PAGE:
Portal hypertensive gastropat a clinically significant puzzle

Authors Eleftheriadis E..


In this review the updated information concerning the influence
of portal hypertension on gastric mucosa is presented.
The term portal hypertensive gastropathy [PHG]
defines a wide spectrum of endoscopic lesions that appear
in the gastric mucosa of cirrhotic patients and which should
be differentiated from gastric antral vascular ectasia. These
endoscopic findings correspond to dilated mucosal and
submucosal vessels in the absence of inflammation. There
is wide variation in the prevalence of PHG, but its natural
history in not clearly documented. Endoscopic variceal obliteration
may contribute to the development or aggravation
of these lesions. Similar influence of portal hypertension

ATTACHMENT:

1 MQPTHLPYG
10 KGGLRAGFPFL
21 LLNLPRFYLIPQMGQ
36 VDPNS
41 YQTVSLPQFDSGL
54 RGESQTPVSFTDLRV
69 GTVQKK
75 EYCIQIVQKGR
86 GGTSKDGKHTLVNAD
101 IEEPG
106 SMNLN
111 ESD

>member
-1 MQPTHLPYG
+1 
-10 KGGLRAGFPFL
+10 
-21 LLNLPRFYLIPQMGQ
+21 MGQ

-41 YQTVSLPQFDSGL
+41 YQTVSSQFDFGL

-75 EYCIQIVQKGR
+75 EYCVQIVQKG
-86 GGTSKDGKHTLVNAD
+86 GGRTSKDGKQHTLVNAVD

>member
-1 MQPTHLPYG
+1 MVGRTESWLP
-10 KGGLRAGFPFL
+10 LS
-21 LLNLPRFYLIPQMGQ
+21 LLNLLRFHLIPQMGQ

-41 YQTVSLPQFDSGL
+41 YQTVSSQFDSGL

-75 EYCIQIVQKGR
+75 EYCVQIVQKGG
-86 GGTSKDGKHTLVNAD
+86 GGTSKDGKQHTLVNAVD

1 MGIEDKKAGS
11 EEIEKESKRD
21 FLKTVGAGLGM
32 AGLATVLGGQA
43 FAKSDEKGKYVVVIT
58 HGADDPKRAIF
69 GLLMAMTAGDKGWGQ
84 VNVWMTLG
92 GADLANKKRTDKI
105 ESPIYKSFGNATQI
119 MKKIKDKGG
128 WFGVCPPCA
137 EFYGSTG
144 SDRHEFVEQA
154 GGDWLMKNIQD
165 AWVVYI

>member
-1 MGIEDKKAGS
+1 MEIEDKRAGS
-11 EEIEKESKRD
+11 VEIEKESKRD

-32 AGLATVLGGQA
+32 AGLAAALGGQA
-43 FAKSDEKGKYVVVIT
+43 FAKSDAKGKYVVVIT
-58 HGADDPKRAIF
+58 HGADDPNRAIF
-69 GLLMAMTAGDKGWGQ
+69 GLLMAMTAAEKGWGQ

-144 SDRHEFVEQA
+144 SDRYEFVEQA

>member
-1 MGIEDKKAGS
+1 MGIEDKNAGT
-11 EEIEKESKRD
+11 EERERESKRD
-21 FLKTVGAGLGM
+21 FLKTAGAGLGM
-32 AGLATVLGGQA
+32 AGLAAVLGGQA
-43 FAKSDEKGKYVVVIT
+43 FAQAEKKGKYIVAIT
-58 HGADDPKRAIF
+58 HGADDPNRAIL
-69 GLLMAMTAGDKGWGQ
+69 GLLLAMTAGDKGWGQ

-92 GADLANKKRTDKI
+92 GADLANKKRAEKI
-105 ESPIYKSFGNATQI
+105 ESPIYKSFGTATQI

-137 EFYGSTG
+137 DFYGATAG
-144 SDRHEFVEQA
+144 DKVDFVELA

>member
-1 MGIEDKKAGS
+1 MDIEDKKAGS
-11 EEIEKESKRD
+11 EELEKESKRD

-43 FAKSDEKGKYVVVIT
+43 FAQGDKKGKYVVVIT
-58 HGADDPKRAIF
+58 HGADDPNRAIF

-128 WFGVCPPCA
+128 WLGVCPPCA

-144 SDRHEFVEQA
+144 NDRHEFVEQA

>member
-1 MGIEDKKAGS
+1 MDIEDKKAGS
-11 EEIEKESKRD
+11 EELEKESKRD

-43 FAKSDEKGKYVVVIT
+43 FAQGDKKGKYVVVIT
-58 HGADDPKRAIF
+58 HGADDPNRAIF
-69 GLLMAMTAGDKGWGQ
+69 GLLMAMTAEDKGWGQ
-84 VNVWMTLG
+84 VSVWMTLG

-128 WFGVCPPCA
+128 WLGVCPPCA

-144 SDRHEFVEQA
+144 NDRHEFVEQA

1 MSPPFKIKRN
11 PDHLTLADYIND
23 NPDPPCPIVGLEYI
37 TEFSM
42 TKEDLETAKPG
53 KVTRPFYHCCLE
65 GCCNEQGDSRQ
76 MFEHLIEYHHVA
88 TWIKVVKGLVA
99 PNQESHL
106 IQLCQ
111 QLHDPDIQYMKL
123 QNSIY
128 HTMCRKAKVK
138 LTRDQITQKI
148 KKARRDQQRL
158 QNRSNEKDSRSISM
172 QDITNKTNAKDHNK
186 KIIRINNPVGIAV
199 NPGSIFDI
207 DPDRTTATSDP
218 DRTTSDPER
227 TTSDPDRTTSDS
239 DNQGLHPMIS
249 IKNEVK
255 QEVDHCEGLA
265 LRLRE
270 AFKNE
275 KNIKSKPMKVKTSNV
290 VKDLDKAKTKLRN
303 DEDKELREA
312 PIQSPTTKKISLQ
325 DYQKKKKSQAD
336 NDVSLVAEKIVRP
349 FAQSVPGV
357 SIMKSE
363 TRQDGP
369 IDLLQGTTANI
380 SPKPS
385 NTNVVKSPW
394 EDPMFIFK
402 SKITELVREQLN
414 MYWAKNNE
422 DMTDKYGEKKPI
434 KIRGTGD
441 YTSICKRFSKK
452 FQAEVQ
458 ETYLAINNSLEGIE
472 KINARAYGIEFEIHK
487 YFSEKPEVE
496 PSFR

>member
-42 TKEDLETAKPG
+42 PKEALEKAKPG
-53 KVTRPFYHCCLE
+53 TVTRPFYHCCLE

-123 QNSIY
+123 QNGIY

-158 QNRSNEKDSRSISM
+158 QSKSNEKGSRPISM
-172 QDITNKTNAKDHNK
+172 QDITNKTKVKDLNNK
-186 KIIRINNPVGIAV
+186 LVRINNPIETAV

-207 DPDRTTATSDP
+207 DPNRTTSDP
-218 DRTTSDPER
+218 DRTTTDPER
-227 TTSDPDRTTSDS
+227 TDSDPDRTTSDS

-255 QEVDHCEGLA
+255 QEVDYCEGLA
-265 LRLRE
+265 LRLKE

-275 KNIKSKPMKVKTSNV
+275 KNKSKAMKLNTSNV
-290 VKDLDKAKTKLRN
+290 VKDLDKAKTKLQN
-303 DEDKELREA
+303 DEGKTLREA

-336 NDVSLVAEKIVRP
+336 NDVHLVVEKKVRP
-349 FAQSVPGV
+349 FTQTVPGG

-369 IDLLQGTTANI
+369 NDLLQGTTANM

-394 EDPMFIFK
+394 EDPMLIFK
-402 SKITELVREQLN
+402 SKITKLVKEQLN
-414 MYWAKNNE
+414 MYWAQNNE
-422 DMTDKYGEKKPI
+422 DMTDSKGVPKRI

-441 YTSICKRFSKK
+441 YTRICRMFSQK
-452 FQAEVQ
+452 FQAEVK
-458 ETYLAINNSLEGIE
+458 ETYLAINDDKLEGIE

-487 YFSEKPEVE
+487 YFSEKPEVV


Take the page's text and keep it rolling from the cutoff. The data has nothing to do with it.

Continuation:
seems to be extended in the lower gastrointestinal tract.
With regard to gastric mucosal hemodynamics, it is not
known whether active congestion or passive congestion causes
gastric mucosal hyperhemia. The pathogenesis of PHG
in not well known, but both venous congestion related to
raised portal pressure and increased gastric blood flow seem
to be crucial factors for its development. Gastric mucosal
defense mechanisms are impaired in PHG. Bleeding is its
unique clinical manifestation and occurs in patients with
severe lesions. Pharmacological, surgical and interventional
radiological procedures are available for the treatment of
bleeding PHG, but the treatment needs to be improved.
Key words: Portal hypertensive gastropathy, portal hypertensive
vasculopathy, liver cirrhosis, portal hypertension
Special Topics